A recent analysis of UK road casualty data showed that 17% of RTCs occurring on major trunk roads and which resulted in injury or death, were sleep-related.
Test Cheats Exposed
Up to 455 practical driving tests and 1,469 theory tests involved a suspected impersonator in 2011/12 as cheats had friends take tests for them, the Driving Standards Agency revealed following a Freedom of Information request.
On average, five learner drivers a day try to cheat their way to a test pass by sending someone to take it for them.
Cops arrested 273 scammers, leading 73 convictions, 119 police cautious and 837 licences being revoked. Five learners tried to offer a cash bribe to an examiner in return for a pass last year, while 12 were reported for a physical attack and 175 for verbal abuse on an examiner.
A Driving Standards Agency spokesman said: 'At the end of 2011/12 financial year, there were 189 individuals in the criminal justice system and 891 suspect tests being investigated.
I'm Sorry, but ...
A hapless unnamed 28-year old, from London, has so far spent £3,317 trying to pass the theory test, at a cost of £31 each - a record 107 attempts.
A 40 year old determined candidate logged a record number of practical driving tests - passing on his 37th attempt. The unnamed man from the area of Stoke on Trent forked out at least £2,294 trying to pass.
Not Insured And Not Bothered
One in seven (15%) of UK motorists have admitted to breaking the law and having driven at least once without insurance, with young drivers most likely to get behind the wheel uninsured according to research by MoneySupermarket.com. 6% of motorists admit to knowingly getting behind the wheel of their own car with no cover.
Shockingly, 14% of those who owned up to having driven without insurance admitted they did so because they were unaware for the need for insurance behind the wheel, and 7% simply couldn't be bothered to arrange insurance cover. 12% couldn't afford the insurance compared to 6% in 2012.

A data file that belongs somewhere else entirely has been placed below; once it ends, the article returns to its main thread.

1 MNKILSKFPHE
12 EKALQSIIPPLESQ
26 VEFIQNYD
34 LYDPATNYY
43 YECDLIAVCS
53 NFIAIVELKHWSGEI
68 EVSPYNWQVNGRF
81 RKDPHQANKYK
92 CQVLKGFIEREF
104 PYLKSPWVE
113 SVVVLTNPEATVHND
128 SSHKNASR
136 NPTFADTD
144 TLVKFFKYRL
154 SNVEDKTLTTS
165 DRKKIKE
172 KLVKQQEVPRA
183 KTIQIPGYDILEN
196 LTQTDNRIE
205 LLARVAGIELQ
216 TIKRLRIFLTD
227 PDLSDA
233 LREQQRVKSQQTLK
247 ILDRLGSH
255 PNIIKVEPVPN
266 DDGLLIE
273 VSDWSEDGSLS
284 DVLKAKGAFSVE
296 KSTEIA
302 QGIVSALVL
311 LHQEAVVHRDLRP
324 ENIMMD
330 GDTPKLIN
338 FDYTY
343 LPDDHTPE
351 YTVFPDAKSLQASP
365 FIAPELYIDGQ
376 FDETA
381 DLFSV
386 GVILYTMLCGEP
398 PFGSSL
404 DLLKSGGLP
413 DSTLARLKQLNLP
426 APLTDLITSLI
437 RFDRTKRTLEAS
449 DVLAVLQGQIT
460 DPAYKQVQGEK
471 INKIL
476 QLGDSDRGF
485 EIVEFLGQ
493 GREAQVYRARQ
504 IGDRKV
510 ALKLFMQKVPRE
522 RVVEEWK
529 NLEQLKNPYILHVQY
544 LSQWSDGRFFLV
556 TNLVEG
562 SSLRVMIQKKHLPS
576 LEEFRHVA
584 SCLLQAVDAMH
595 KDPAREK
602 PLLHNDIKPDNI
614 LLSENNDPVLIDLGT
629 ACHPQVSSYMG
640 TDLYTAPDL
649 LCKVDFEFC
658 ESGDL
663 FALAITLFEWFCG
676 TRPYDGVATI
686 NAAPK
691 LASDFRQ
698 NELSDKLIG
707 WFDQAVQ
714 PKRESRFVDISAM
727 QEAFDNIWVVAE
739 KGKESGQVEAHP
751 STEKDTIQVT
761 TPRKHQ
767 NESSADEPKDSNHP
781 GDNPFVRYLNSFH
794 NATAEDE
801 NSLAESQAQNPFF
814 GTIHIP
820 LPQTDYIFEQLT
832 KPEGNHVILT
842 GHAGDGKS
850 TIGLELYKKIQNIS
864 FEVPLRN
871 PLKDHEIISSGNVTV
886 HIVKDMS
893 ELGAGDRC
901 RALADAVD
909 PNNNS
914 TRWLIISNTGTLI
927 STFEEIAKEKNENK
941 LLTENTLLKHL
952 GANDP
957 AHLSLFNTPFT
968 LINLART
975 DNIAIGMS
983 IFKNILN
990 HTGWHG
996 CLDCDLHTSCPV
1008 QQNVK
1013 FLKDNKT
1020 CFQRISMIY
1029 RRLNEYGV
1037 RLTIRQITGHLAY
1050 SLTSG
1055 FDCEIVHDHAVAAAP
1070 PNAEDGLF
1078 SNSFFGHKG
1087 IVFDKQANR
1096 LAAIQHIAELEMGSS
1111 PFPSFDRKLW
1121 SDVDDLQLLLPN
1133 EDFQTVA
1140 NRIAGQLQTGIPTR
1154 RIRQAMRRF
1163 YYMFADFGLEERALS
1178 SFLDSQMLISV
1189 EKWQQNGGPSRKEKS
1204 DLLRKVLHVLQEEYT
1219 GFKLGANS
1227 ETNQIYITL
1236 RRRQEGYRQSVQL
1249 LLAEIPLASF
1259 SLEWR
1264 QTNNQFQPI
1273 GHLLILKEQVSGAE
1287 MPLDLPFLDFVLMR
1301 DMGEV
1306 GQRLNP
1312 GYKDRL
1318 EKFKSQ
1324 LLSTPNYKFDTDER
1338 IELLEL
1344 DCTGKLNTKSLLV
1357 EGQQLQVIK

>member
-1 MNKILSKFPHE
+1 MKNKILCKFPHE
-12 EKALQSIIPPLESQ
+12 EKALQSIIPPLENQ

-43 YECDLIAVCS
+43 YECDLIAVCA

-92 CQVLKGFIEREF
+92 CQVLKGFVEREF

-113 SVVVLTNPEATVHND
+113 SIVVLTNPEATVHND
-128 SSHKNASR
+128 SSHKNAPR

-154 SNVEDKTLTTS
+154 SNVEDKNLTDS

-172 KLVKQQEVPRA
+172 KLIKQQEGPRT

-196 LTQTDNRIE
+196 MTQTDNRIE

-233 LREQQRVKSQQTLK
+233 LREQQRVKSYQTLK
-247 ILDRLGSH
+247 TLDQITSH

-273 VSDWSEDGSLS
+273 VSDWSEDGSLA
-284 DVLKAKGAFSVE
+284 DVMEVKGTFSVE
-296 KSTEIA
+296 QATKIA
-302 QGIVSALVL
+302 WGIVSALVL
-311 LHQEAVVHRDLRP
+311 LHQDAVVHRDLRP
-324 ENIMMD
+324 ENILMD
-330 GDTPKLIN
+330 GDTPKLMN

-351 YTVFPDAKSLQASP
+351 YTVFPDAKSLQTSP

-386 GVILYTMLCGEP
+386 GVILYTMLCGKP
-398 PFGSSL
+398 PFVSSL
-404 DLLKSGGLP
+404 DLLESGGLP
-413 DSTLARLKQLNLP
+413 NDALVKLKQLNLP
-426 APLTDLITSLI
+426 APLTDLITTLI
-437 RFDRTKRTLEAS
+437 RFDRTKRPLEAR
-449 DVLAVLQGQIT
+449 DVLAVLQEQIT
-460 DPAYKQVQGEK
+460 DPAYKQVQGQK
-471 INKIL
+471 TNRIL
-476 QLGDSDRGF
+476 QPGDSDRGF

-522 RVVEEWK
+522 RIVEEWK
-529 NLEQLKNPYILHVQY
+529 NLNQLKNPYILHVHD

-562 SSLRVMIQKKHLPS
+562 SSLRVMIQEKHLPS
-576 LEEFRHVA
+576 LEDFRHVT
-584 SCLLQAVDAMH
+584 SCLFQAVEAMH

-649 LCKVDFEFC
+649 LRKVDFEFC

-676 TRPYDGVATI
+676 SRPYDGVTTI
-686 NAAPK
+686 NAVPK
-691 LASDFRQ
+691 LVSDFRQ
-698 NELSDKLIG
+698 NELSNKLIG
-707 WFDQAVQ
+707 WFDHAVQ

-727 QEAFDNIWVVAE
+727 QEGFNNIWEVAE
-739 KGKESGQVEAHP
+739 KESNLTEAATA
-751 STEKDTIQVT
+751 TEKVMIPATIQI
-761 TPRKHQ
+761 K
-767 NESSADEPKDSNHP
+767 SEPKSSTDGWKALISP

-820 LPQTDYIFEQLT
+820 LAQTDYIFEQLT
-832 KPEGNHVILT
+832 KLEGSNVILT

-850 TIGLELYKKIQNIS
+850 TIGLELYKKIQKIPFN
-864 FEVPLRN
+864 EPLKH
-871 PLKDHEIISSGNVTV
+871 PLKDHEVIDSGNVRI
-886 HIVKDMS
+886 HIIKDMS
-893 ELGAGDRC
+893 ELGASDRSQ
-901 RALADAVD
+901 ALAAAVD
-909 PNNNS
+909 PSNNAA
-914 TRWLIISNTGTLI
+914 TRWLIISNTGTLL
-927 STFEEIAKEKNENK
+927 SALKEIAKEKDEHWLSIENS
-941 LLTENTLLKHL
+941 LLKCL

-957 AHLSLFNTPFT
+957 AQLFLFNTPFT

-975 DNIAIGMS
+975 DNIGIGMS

A cause for concern is the 7% who believe there is no point having insurance as they don't think they will have a crash.
Call To Raise Driving Age For Teenagers
Most motorists think the Government should raise the legal driving age in a bid to make Britain's roads safer, according to a new survey by Admiral insurance.
Almost one in four driver believes the age should increase to 18, while a further 20% want a more dramatic increase to 21. A clear majority of motorists (59%) also thought the Government should introduce mandatory re-testing of drivers when they reach the age of 70.
Over a quarter said drivers of all ages should be re-tested every 10 years, yet almost a third said they weren't sure they'd pass.
Major gridlocks in the UK could be costing families nearly £500 a year.
The figures from traffic data provider INRIX claim £4.3 billion is wasted through extra fuel costs and lost work hours every year because of the jams.
The chancellor has frozen fuel duty again, cancelling a 3p rise planned for September.
The tax free personal allowance will increase to £9440 from 6 April 2013, and will again increase to £10,000 from 6 April 2014. i.e. you will not be taxed on earnings below these levels.
From April 2013 you have the option to prepare your accounts on a simplified, cash, basis, meaning you can claim certain flat rate expenses in place of the actual costs.
Two lorry drivers were caught watching DVDs while on major roads in Leicestershire in a police operation.
Officers used a heavy goods vehicle of their own to spy on drivers on M1 and A1 in a three-day operation, catching 90 drivers for a variety of offences.
The aim was to cut down on drink-driving, not wearing a seatbelt, using a phone and speeding, known as fatal four.
Of the 90 drivers caught during the operation, 52 were not wearing a seatbelt and were given £60 fines.
Another 21 were using a mobile phone, 6 were said to be not in proper control of their vehicles.
All were given a £60 fine with three points of their licence.